Relocating to a Remote Community

"Going 4 thousand kilometres to 'shack up'"


I'm from a huge town called Hamilton. Squished into southern Ontario with a population of at least 500,000.

Not once did I think moving up north would change my life.

As a 20 something female, I was looking for a new experience. I applied for a job off indeed.com for a management job in a grocery store (sounds exciting huh?). In being placed into a small community named Fort Chipewyan I have called off an engagement and decided this is what I wanted. Just off the tip of Lake Athabasca and only accessible by a winter road, I did not expect much of a learning experience.

There are two native groups in a town of about 1,200. One is Dène and one is Cree, there is also a large pocket of Mètis. I am now a minority in my community because I am white. I grew up this way in a huge multicultural city... but it is nothing compared to this. In a short two years I have figured out who I would like to be with forever; and it's not just with one person, it's the whole town.

I have learned to fish, I have learned that owning a vehicle is more or less useless and I have learned to read the river and waterways. I have learned that each group has a distinct goal to keep their traditions alive. Out of willpower and requirement. Inflation hugely affects my community; a jug of milk is 10$. Baby formula is also around 65$. Hunting is a life long skill many are taught here to survive. It is a physically back breaking lifestyle and you never take a break as you are always preparing. Preparing for summer when you cannot hunt moose, lynx or ducks or geese. Spending summer preparing for the regular temperature of -44 and trying to make sure you can travel out to your trap lines to make ends meet like running to catch a bus for your 9-5 down south.

I am always thrown off by the pace of life here. It is always a surprise to witness and I cannot dream of my life down south anymore. I always look forward to learning how I can better myself and work towards making a home for my family.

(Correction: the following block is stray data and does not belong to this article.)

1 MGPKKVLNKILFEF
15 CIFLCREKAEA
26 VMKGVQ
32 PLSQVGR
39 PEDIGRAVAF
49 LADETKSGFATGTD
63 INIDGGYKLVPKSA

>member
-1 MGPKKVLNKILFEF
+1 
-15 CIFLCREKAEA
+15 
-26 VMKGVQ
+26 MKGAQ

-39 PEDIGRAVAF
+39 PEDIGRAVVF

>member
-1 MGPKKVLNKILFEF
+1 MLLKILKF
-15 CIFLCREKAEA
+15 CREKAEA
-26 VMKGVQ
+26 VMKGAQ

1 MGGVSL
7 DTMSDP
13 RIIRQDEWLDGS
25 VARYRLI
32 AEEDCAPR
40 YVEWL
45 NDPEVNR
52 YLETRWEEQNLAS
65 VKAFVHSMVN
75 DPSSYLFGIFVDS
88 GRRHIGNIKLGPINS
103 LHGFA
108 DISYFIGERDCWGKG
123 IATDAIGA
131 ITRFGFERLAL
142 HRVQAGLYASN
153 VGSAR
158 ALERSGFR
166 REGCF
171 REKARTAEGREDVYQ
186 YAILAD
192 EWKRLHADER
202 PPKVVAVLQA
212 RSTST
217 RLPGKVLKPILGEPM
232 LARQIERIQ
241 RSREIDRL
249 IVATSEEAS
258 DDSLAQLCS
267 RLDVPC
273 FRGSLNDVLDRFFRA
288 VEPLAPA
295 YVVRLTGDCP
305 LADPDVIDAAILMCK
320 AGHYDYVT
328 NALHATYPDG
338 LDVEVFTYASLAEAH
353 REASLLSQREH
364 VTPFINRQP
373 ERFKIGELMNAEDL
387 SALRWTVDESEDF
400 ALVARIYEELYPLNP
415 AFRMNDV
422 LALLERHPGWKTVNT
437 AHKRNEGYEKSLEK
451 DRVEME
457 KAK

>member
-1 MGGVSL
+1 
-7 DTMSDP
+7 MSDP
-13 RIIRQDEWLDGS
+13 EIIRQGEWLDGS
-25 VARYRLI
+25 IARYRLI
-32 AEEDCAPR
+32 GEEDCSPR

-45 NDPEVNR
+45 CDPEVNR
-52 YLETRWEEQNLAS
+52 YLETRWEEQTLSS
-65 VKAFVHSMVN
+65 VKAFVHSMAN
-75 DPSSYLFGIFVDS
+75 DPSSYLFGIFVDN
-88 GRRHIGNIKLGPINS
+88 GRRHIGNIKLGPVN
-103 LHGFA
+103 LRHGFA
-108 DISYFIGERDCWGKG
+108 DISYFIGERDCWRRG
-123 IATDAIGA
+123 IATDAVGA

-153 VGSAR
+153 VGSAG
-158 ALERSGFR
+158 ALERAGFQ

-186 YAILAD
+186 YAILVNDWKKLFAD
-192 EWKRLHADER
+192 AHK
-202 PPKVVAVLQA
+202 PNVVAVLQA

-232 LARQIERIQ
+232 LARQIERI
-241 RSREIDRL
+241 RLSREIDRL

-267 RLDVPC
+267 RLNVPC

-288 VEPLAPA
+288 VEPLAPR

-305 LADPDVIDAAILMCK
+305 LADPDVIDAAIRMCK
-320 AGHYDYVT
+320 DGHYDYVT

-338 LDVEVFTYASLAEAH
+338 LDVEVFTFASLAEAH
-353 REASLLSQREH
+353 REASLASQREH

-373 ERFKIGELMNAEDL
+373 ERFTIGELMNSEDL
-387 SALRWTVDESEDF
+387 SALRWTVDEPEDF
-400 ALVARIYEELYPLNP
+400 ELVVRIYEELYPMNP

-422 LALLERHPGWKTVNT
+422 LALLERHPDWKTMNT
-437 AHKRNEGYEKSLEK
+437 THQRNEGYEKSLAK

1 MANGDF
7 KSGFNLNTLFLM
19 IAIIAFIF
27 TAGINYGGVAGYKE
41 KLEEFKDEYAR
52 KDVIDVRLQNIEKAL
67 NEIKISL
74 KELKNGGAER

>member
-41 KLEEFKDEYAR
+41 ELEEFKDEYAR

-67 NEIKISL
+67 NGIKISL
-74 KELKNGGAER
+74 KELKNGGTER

I joined Vocal to break down the stigmas first nations and mètis people face as well as keep a regular interval updates through battling mental illnesses in a remote community. All of these issues need some more light shed on them as individuals and groups work together to overcome them.

My other half is named Craig. We also have a 5-year-old girl named Maya from a previous relationship who is of Mètis and nwt Cree descent. 

I am sifting through my history as well trying to figure out if I am from a Mètis line or a Mikmaq line.

Living in a remote community is difficult because of the lack of health care for mental health. I was diagnosed with CPTSD, as well as borderline personality disorder and insomnia with agoraphobia. I feel in most forms of media these issues are not accurately portrayed so in my own way I will be opening Pandora's box in hopes what I may experience will help others. I will also be posting up art that I have made, or music as it has a strong influence in my life and my current lifestyle as an activity or as a form of therapy. 

Being alive for me is an experience, good and bad. I hope to show you the reader this experience in full bloom and maybe you will also be able to start preserving some helpful messages for yourselves so you can join me on my journey through all the good, the bad and the ugly that comes along with stigmas and being a parent for the first time in a blended family environment.

Myself and miss Maya Marie

Alison G
Alison G

Life and stories of a 20s something lady trying to wade through mental illness, love and isolation in a remote community.

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Relocating to a Remote Community